Her initial interest and her boyfriend’s relationship to his gun was entirely practical and even sensible. Pax was in her 40s when she began to research guns. It occurred to her as a single woman (long divorced), living in the cities (LA, NYC), that there is always a potential risk. 

Paxton demonstrating a proper stance for shooting a gun.

So she bought a gun. A .38 Special. And because she knew nothing about handling a gun, she took firearms training courses. She’d tell me about the process of educating herself, then buying, and learning to shoot. Pax is one of those women who doesn’t assume she Knows if she doesn’t.  

I didn’t like the idea — even though it was none of my business. But because we were friends I listened, although I retained my doubts about owning a gun. 

After two or three years on the project, and having attended a number of courses, she decided to put it all in a book titled Armed and Female; Never An Easy Target. First published in 1990 (St. Martin’s), it got a lot of attention because of its purpose: teaching women how to shoot (without injuring or killing yourself — or someone else).

Soon after, she started teaching classes. Most of us who have never used a gun are in danger of just holding one. And learning is not an overnight process because guns are LETHAL.

In the last few years living in New York — which she loves — she was motivated to renew the topic and update her first book in a world that for women had continued to change dramatically. And the reality is that gun sales jumped during the early months of the Pandemic, and continued to rise even after the country returned to work. First-time buyers made up more than 20% of all purchases.

Pax teaching one of her classes.

Pax teaching to shoot from a prone position.

As I said, I was never interested in the subject. My fear of guns is like my fear of animals in the jungle. Americans, generally speaking, have always had guns. The first settlers of the entire continent had guns, and used them for all kinds of purposes including fighting the Native Americans; and helping themselves to their “property.”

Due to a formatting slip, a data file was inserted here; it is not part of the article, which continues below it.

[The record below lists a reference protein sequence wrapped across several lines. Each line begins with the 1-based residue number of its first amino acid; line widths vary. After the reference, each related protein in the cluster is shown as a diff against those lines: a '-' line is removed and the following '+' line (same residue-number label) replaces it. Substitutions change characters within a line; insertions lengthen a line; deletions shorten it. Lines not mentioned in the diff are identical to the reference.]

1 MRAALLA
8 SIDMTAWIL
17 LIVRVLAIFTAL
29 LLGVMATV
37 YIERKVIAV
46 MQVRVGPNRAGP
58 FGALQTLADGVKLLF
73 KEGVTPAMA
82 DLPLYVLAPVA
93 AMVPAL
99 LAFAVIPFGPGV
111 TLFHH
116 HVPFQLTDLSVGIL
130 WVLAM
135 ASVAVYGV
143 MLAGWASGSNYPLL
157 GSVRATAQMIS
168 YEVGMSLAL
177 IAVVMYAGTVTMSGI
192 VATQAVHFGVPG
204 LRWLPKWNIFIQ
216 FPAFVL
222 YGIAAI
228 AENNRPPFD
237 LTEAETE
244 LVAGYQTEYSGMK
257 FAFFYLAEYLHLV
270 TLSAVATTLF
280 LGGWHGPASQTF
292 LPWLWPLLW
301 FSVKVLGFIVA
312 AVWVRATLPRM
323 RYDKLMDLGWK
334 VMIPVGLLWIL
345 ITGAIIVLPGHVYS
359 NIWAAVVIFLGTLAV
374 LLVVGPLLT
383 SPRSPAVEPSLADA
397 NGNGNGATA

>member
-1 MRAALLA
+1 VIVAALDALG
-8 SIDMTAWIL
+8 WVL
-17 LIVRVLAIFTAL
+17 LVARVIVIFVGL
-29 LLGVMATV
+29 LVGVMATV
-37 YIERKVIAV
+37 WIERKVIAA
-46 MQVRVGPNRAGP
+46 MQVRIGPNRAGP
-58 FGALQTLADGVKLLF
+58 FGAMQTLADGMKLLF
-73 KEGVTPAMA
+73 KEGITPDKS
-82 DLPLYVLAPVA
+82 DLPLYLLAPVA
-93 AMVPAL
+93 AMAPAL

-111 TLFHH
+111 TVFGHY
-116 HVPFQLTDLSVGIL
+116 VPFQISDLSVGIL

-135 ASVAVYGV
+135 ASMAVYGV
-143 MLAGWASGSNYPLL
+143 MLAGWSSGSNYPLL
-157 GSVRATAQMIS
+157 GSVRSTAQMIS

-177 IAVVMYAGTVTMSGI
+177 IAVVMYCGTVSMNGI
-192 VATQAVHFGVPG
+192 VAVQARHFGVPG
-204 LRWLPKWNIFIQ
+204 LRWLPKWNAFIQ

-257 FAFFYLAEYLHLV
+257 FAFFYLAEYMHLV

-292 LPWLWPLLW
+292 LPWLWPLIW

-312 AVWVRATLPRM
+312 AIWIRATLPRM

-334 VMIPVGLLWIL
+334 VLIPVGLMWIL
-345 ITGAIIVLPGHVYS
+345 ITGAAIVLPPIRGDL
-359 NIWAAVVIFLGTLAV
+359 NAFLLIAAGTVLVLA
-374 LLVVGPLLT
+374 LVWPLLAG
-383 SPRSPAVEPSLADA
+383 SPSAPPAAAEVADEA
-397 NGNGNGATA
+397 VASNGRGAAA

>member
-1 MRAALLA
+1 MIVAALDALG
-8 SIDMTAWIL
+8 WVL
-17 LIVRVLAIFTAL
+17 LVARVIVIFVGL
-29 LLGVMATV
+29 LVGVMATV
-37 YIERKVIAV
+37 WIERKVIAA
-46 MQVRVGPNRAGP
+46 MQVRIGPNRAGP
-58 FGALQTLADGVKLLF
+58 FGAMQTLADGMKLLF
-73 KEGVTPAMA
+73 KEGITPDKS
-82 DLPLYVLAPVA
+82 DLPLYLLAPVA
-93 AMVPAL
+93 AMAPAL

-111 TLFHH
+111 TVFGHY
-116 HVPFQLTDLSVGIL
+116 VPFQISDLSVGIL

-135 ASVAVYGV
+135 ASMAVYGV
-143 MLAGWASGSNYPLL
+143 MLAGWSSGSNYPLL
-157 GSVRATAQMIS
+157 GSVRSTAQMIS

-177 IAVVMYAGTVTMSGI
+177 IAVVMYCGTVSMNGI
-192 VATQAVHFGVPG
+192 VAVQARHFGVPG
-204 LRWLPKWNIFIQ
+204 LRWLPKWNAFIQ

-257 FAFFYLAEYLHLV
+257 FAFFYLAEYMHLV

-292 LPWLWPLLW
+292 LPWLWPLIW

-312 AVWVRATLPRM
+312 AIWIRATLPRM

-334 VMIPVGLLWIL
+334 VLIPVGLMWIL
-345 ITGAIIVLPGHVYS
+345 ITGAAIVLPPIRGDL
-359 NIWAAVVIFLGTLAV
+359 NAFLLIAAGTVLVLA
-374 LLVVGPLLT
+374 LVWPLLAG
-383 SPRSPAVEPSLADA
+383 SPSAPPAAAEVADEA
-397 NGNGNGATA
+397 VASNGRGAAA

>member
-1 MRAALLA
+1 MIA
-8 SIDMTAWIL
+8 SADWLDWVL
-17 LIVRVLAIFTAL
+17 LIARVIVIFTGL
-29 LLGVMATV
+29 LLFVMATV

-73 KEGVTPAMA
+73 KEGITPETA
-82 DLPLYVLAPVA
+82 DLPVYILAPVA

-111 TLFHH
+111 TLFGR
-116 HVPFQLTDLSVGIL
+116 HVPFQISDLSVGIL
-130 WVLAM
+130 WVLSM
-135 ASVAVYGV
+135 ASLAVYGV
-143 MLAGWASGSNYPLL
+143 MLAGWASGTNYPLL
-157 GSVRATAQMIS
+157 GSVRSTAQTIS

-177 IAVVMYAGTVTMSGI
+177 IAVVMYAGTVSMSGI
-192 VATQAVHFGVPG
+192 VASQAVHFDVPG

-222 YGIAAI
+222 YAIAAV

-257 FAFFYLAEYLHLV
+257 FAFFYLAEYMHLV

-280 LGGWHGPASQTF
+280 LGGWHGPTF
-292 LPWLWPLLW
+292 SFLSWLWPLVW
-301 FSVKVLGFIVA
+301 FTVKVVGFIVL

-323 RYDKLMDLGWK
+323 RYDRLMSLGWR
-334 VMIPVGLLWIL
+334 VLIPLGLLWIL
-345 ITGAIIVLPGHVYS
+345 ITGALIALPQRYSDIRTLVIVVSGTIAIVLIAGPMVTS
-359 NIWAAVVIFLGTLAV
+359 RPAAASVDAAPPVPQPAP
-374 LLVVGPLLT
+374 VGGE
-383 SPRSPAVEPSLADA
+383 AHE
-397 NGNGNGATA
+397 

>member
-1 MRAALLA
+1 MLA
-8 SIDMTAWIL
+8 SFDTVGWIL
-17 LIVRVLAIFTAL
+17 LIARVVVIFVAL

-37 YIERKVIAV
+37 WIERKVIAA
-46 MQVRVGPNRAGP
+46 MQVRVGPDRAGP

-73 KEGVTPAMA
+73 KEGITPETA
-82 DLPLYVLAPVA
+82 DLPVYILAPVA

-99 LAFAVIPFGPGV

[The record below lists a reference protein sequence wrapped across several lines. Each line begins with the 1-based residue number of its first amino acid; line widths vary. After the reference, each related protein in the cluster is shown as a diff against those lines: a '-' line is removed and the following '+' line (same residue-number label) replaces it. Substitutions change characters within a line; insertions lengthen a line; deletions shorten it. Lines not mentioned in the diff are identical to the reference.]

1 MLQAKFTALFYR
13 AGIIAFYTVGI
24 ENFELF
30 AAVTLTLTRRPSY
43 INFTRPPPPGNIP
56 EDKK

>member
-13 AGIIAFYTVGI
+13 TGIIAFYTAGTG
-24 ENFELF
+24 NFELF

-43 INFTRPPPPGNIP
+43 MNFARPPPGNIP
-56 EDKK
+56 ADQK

Click to order Armed and Female II.

Now it’s a different world in many many ways. And women, for example, are more independent than the generations that came before. Many live alone and have active professions that occupy their lives. More women are buying guns then ever before. They’re motivated by the fear presented by the reality out on the streets. The most important thing they can do if they’re even thinking about it, is first to read Pax’s second addition.

In Armed and Female II, Pax has brought a lot of new information to the table. It’s a time when millions of American women are buying guns for self-protection. If you are one of them, or plan to be, she urges you to arm yourself with information and train with experts before so that you can safely defend yourself and your loved ones against any potential violence. Reading this book is a perfect way to get started.

While many Americans love their guns, Pax is not a gun enthusiast. It’s an entirely practical objective: keeping yourself safe in a world or in situations which are prominently dangerous in these times. And gun violence and intimate partner violence statistics are inseparable, affecting millions of women, families and communities — for generations — as was the case with my paternal grandparents.

I personally have never had the curiosity to even know because of my emotional relationship to the subject. However in reading Pax’ new edition, I am interested in the progress she’s made with the subject. And personally fascinated by the book she’s re-edited. She covers it all —  your fears, your nightmares, and your reliefs. With the facts, with the stories, with the admonitions and the self-assurance we all need.